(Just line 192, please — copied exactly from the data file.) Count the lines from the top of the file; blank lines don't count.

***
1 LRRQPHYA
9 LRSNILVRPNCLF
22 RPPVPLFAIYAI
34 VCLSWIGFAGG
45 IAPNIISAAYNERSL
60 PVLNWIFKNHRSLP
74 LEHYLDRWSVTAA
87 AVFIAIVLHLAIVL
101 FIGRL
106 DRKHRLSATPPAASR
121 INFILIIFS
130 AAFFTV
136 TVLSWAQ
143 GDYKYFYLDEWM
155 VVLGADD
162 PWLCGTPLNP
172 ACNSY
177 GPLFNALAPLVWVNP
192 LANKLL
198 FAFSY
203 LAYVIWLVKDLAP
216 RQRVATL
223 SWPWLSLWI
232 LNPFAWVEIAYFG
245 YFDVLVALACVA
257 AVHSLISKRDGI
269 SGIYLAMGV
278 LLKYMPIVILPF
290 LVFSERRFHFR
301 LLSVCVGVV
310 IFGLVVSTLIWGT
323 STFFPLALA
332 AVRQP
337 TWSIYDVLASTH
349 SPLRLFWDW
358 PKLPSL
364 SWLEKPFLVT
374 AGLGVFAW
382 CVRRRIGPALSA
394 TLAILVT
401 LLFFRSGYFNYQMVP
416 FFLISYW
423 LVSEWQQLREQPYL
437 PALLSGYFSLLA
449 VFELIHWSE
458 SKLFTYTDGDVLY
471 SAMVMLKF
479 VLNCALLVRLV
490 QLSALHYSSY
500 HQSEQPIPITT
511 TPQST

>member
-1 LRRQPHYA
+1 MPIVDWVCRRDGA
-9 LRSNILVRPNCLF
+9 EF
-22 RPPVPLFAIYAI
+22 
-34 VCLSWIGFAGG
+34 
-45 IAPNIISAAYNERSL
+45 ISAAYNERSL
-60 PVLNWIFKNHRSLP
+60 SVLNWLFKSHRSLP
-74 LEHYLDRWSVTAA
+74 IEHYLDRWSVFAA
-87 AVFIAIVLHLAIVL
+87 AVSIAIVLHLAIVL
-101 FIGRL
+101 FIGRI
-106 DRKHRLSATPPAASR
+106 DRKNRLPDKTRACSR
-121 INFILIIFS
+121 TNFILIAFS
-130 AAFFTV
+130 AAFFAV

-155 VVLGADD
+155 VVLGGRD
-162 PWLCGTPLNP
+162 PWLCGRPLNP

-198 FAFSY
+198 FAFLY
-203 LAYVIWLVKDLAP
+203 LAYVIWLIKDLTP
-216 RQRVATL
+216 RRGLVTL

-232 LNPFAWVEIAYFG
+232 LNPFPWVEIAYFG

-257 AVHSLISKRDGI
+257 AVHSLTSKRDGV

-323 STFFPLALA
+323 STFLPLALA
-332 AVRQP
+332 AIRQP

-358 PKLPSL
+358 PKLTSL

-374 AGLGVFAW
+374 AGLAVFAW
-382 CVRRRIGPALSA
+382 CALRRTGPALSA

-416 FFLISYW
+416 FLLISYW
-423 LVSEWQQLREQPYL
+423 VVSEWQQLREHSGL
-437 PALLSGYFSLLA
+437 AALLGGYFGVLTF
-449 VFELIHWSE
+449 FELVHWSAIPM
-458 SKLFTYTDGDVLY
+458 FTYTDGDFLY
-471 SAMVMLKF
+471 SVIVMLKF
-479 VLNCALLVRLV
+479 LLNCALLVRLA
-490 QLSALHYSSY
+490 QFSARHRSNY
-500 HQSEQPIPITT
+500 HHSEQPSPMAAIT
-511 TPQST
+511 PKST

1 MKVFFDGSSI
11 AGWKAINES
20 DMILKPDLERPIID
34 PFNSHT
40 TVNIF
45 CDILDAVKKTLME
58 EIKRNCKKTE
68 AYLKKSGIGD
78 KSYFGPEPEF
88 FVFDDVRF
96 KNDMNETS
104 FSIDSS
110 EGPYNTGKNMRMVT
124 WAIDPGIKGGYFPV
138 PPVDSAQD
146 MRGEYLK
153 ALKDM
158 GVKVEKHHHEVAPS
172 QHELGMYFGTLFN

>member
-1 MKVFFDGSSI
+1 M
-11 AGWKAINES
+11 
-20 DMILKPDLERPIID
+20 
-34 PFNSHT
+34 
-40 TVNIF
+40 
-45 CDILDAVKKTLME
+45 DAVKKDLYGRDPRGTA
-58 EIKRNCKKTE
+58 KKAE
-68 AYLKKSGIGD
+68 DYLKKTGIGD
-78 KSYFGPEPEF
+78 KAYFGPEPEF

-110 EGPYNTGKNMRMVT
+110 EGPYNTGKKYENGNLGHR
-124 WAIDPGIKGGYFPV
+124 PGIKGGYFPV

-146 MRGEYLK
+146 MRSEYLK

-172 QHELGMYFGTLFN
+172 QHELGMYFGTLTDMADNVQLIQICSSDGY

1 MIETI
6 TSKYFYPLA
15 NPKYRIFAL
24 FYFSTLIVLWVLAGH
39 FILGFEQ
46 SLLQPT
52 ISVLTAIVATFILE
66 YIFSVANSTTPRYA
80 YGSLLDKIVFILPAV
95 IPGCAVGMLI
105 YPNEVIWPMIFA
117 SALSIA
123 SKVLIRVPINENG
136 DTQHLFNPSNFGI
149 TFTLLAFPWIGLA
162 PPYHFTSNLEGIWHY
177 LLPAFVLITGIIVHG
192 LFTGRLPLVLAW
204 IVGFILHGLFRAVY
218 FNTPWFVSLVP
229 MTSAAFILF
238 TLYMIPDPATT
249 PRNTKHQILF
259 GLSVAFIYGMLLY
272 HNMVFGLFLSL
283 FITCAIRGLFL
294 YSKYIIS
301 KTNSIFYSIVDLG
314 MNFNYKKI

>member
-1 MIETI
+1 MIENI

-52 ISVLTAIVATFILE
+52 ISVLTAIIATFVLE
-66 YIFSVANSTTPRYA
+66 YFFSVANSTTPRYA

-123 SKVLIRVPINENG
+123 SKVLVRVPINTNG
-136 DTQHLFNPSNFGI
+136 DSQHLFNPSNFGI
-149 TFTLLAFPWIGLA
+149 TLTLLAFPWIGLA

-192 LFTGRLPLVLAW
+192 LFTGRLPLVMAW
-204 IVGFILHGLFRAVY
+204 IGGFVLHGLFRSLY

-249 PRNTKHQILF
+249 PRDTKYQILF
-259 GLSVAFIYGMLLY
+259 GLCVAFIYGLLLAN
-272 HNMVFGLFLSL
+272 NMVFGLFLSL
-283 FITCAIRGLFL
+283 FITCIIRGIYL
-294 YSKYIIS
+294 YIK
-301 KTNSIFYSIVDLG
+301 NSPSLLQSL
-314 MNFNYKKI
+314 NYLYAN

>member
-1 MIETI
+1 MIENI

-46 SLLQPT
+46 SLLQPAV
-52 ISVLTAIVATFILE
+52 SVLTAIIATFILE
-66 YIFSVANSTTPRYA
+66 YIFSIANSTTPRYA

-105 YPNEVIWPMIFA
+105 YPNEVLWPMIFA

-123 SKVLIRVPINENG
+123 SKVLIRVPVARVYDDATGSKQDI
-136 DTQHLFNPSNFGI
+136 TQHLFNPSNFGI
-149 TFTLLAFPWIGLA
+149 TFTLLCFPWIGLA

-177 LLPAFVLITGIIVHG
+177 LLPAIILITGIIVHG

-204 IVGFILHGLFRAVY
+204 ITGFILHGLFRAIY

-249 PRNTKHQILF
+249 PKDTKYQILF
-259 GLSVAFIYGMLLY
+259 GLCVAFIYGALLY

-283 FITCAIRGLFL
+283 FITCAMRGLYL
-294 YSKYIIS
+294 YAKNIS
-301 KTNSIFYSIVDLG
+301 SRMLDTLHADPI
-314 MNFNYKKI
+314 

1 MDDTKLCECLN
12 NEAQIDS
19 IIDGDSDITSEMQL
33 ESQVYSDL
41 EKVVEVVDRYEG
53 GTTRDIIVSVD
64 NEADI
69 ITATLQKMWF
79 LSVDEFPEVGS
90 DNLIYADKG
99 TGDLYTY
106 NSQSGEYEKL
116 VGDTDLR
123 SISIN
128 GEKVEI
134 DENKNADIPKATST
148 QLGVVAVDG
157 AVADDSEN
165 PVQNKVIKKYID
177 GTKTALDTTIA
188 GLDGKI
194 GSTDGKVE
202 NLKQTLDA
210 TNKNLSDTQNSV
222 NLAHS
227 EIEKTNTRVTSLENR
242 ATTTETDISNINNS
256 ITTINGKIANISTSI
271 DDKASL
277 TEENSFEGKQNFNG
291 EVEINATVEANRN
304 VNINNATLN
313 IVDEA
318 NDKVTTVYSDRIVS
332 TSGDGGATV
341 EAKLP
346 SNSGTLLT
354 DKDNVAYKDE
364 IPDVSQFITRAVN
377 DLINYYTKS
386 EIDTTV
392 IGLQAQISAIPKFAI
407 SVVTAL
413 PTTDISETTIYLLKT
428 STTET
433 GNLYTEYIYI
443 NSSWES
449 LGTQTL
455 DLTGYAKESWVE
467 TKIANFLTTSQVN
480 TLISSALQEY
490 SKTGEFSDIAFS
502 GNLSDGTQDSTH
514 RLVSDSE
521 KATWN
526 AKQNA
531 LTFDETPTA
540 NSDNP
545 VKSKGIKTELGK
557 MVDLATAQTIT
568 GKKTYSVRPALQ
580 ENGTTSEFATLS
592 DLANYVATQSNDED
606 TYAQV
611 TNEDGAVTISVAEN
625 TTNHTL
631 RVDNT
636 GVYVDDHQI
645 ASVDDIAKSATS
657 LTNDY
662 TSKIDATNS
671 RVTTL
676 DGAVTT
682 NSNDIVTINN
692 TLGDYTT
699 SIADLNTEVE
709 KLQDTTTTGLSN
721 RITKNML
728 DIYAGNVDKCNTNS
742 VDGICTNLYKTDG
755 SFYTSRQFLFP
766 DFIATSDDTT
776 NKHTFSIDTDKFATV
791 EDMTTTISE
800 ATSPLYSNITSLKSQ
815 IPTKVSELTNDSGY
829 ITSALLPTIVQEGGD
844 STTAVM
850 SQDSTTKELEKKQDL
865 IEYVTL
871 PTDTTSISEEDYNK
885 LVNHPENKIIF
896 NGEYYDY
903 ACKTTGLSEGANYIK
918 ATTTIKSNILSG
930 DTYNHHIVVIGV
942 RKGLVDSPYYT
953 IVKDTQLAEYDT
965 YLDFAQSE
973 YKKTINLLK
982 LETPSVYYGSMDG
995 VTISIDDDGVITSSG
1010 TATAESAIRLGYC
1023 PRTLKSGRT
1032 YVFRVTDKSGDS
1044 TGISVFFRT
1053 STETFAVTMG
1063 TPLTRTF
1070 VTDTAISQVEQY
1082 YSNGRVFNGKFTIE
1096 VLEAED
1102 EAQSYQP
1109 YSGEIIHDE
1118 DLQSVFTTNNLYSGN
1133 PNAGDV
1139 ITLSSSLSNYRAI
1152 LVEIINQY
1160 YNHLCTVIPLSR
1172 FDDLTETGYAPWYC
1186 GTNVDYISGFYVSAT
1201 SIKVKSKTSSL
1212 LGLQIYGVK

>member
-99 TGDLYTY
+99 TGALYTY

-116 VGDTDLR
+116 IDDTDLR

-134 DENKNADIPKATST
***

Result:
283 FITCAIRGLFL